A Treatise on the Physiological and Moral Management of Infancy

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Maclachlan, Stewart, 1847 - 160 pagina's
 

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Pagina 152 - Create in me a clean heart, О God ; and renew a right spirit within me.
Pagina 152 - A new heart also will I give you, and a new spirit will I put within you; and I will take away the stony heart out of your flesh, and I will give you an heart of flesh.
Pagina 109 - ... well, at this meal, to furnish no inducement for eating beyond that of hunger. After eating, the child will generally sleep again for an hour or two ; and about nine o'clock it should get its second meal of bread softened in hot water, which latter is to be drained off, and fresh milk and a little sugar added to the bread. Between one and two the child may have dinner, consisting, at the younger ages, of beef, mutton, or chicken broth (deprived of all fat), and bread.
Pagina 7 - The superintendents farther state, that " since the new regimen has been fully adopted, there has been a remarkable increase of health, strength, activity, vivacity, cheerfulness, and contentment, among the children. The change of temper is also very great. They have become less turbulent, irritable, peevish, and discontented, and far more manageable, gentle, peaceable, and kind to each other...
Pagina 109 - ... next morning. Similar regimen and hours may be adopted throughout the whole period of childhood; only as the fourth or fifth year approaches, giving, for breakfast and supper, bread and milk without water, and either warm or cold, according to the weather or the child's inclination. The supply of food upon first awaking in the morning may also be gradually discontinued, and breakfast be given somewhat earlier.'— Op.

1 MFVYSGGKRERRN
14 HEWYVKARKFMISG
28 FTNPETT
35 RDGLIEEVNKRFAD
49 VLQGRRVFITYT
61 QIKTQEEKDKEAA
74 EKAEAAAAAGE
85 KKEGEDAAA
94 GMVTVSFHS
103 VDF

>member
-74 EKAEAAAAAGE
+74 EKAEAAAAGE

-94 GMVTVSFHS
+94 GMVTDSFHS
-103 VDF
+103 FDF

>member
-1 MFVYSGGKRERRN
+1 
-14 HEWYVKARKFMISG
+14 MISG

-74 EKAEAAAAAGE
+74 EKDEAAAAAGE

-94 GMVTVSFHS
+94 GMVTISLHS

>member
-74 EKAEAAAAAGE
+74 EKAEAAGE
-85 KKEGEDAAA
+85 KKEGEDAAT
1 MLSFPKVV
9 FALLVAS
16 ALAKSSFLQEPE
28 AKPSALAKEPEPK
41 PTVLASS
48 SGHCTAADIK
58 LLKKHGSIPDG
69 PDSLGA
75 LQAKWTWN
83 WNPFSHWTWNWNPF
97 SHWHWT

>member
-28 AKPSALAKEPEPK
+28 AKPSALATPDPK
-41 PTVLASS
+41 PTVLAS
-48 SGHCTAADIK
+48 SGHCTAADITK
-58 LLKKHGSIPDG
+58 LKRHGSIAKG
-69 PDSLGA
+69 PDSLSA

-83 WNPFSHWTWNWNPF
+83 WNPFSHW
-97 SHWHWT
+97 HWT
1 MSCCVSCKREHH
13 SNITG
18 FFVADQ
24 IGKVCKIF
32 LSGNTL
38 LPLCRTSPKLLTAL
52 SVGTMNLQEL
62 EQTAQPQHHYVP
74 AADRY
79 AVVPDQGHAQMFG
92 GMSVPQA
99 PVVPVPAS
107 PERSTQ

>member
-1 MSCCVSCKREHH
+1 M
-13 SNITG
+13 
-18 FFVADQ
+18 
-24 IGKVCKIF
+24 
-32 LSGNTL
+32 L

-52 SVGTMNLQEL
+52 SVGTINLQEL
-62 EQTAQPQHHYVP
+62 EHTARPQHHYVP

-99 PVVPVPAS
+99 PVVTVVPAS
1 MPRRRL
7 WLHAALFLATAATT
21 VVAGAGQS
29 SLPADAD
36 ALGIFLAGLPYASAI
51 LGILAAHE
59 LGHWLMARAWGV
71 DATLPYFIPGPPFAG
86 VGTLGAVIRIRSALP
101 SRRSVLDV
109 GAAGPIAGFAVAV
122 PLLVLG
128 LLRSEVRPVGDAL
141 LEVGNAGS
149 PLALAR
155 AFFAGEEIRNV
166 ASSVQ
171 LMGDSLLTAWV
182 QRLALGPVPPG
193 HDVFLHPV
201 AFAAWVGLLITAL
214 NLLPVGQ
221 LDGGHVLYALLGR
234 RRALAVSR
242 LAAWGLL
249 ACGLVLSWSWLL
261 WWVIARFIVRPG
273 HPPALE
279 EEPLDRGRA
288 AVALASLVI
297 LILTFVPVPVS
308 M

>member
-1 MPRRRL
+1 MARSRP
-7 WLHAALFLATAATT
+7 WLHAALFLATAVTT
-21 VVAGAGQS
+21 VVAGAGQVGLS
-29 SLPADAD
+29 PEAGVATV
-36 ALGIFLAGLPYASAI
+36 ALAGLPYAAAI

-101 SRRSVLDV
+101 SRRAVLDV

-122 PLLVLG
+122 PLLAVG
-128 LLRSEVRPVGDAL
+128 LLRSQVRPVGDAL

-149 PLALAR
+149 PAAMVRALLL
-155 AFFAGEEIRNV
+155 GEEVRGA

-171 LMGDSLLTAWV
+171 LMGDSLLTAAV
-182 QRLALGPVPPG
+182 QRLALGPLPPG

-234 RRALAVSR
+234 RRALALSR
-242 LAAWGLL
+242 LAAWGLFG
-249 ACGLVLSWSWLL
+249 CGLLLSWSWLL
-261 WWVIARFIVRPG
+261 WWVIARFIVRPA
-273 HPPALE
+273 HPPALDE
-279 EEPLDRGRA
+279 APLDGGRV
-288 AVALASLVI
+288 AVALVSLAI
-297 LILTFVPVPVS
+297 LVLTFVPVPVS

Pagina 152 - And I find more bitter than death the woman, whose heart is snares and nets, and her hands as bands: whoso pleaseth God shall escape from her; but the sinner shall be taken by her.
Pagina 147 - Let us, then, not deceive ourselves, but ever bear in mind, that what we desire our children to become, we must endeavour to be before them. If we wish them to grow up kind, gentle, affectionate, upright, and true, we must habitually exhibit the same qualities as regulating principles in our conduct, because these qualities act as so many stimuli to the respective faculties in the child. If we cannot restrain our own passions, but at one time overwhelm the young with kindness and at another surprise...
Pagina 30 - ... and abortion. The regular nourishment of the foetus also is generally impeded in this way— a fact, which is frequently verified in the remarkably delicate and emaciated condition of infants, born of mothers who have practised this fashionable folly during gestation.
Pagina 76 - A carpenter fell into a quarrel with a soldier billeted in his house, and was set upon by the latter with his drawn sword. The wife of the carpenter at first trembled from fear and terror, and then suddenly threw herself furiously between the combatants, wrested the sword from the soldier's hand, broke it in pieces, and threw it away. During the tumult some neighbours came in and separated the men.
Pagina 152 - There hath not come a razor upon mine head; for I have been a Nazarite unto God from my mother's womb: if I be shaven, then my strength will go from me, and I shall become weak, and be like any other man.

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